Keeping Your Hotel Room Secure with Facial Recognition
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Most of us are old enough to remember at a hotel using a metal key from the front desk to open our rooms. Today, hotels use a card with a magnetic strip to open the room lock. These keys help ensure the safety of our rooms and belongings while you’re away from the hotel room. For improved security, hotels moved to the magnetic key card because, unlike metal keys, the locks can be changed anytime with the press of a button, making the rooms more secure, as opposed to a metal key, where it takes a lot longer to replace a lock in the event a key has been copied and the lock has been compromised. However, like a metal key, the magnetic keys can be stolen or copied, still rendering hotel security imperfect. With the help of artificial intelligence, the next level of hotel security has arrived and involves one of the most unique keys in the world—your face.
Facial recognition computers can now use a person's face as the key to check them into the hotel without having to wait in line to check in at the front desk, and the guest's face serves as the key to enter their hotel room. According to Hotel Technology News Vinpearl Nha Trang, a five-star hotel brand in Vietnam, has implemented facial recognition to allow guests to check in in only three seconds, automatically open doors, and automate payment for services. (hoteltechnologynews.com)
Artificial intelligence has dramatically accelerated the development of computer facial recognition. In the Handbook of Facial Recognition, Stan Z. Li and Anil K. Jain describe various approaches computer scientists have used over the years to develop computer facial recognition. Earlier methods used explicit programming to define faces using specific points such as nose, eyes, and chin to make a measurable map of the face. Features such as the distance between the eyes and the nose's length can then be used to search a database of photographs with known faces for a match. This technique works well in very controlled situations and when the faces and pictures line up nicely. Still, in real life, people tilt their heads, lighting changes all the time, and often only partial faces can be seen, rendering explicit mapping ineffective at accurately recognizing faces. However, with artificial intelligence, computer facial recognition has dramatically improved in recent years using something called deep learning.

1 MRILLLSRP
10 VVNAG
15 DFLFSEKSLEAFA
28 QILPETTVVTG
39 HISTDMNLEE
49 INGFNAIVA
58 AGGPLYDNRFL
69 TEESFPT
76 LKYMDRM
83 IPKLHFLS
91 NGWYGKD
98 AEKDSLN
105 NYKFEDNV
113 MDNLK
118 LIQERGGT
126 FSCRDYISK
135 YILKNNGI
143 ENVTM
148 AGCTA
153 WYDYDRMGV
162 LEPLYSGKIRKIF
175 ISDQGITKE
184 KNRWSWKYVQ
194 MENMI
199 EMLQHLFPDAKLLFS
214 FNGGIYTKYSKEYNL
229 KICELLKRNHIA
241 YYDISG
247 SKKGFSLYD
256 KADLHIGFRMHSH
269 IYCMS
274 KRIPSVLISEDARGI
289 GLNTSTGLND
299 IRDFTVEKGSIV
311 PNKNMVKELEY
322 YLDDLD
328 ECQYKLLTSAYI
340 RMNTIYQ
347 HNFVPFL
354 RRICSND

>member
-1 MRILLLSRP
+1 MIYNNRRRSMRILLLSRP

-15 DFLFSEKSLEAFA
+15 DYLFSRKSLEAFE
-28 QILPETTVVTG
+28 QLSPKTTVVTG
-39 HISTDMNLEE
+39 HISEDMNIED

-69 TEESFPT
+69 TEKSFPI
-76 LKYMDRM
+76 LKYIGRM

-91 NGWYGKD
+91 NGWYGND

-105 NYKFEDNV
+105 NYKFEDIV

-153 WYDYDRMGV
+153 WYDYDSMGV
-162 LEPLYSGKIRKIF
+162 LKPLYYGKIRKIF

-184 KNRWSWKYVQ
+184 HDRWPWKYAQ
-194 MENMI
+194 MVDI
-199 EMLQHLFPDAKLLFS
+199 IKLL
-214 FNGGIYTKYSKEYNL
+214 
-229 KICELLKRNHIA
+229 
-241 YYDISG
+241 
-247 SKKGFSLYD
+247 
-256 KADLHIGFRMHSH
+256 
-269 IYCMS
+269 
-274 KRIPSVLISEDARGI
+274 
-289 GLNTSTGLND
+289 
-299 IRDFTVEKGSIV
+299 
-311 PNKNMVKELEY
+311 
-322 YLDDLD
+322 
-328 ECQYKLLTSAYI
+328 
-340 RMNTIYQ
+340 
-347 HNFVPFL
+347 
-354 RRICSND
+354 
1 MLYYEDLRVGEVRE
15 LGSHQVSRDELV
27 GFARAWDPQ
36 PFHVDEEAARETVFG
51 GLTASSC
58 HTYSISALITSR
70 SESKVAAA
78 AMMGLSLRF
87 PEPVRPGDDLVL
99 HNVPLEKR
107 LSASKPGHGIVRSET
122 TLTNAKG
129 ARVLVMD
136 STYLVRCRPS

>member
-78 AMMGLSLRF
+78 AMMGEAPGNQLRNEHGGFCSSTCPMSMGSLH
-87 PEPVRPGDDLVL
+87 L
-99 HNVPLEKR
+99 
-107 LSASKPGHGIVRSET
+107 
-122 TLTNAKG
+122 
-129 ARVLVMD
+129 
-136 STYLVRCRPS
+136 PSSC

With deep learning, the computer programmer does not tell the computer what a face is; instead, she programs the computer to learn from examples much the way that we teach children. For example, when teaching a child to recognize a horse, we show them many pictures of horses and repeat over and over again, "This is a horse. This is a horse." We don't tell the child to count the legs, look for hooves, big eyes, a long tail, and a long mane to identify a horse. In a way, deep learning learns like a child, and it has transformed the quality and accuracy of facial recognition to human-level ability. A Chinese company, Baidu, published a paper that claims that their artificial intelligence-enabled facial recognition system called Facial Recognition via Deep Embedding has a 99.7% accuracy in facial recognition, which is better than a human.